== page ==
Judas Iscariot. Covetousness and stubbornness were in him. What then could his spirit breathe to Christ, but wintry air ? Hence that dew descending upon him, became to his soul as the cold rime, or stiffening ice. Every thing which Jesus did by word and example, or with allurements and warnings, to effect an entrance into the spirit of that false disciple, produced effects the very opposite to those of the genial dew; served only to embitter his spirit, and to harden his heart more and more; to mature his corruption, to ripen him for perdition, and to hasten his condemnation. Yet who was to blame, but Judas? May God preserve every one of us from a similar judgment, and forbid, that the precious dew of heaven, which alone can revive us to eternal life, should become as a chilling hoar-frost, and fetters of ice to our souls, through the infidel coldness and adverse breath of some besetting sin!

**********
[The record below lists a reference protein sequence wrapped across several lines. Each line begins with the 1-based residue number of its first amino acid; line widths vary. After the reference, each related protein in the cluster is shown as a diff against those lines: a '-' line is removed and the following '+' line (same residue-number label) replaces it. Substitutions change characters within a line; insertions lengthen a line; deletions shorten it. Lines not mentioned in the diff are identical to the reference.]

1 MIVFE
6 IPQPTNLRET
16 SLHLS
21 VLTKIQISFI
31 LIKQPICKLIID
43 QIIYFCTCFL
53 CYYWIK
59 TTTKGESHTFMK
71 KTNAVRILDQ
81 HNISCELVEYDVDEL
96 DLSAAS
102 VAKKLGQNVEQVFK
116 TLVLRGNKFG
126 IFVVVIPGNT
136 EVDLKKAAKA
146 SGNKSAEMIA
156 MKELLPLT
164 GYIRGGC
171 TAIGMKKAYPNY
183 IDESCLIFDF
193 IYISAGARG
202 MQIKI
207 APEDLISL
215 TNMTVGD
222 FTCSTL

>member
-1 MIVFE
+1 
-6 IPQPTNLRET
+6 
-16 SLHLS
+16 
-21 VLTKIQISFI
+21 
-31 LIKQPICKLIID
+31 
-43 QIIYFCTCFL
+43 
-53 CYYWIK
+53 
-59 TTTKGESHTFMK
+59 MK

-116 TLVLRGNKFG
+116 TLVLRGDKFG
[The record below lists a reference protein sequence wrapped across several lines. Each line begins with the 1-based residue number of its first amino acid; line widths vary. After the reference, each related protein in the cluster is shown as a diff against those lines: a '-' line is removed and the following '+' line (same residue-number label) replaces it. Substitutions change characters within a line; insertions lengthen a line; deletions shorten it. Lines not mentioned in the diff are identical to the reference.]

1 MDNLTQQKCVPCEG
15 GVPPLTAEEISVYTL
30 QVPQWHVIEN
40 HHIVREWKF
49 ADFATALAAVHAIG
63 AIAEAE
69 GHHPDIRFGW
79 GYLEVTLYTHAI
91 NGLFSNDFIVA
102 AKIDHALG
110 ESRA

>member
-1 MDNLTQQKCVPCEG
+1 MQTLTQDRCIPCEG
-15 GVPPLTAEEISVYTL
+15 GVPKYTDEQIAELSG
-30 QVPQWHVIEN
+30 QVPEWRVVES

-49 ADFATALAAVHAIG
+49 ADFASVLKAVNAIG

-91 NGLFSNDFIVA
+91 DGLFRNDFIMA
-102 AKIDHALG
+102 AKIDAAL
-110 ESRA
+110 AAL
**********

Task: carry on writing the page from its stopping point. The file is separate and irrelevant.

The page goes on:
And how should we praise and bless God, whoever of
us has experienced and still experiences the enlivening, refreshing, fructifying power of this divine dew ! But what if you experience it not at every moment; or are not able fully to realize its sweet refreshment for days, or even for weeks together? This must not set you wrong, or confound you. He who is the Dew of God, oftentimes withdraws himself for a while from his field, the soul. Then will droop the plants of faith and love,
of confidence and joy ; then is there no life for prayer, praise, and thanksgiving; but all is dryness and wretchedness. Still, wait upon the Lord; for he intends you should only the more experience how much depends on that Divine dew; and how necessary it is for working and effecting every thing. When the hour for its return is arrived, then will it surely come, and cause you again feelingly to rejoice in its beneficial efficacy. And oh,what a rejoicing is it, when after a tedious sultry season of drought, the precious dew and gracious rain again descend! It is then we learn duly to value such an inestimable blessing, and more fully to enter into the . meaning of that promise of the Lord, “I will be as the dew unto Irsael."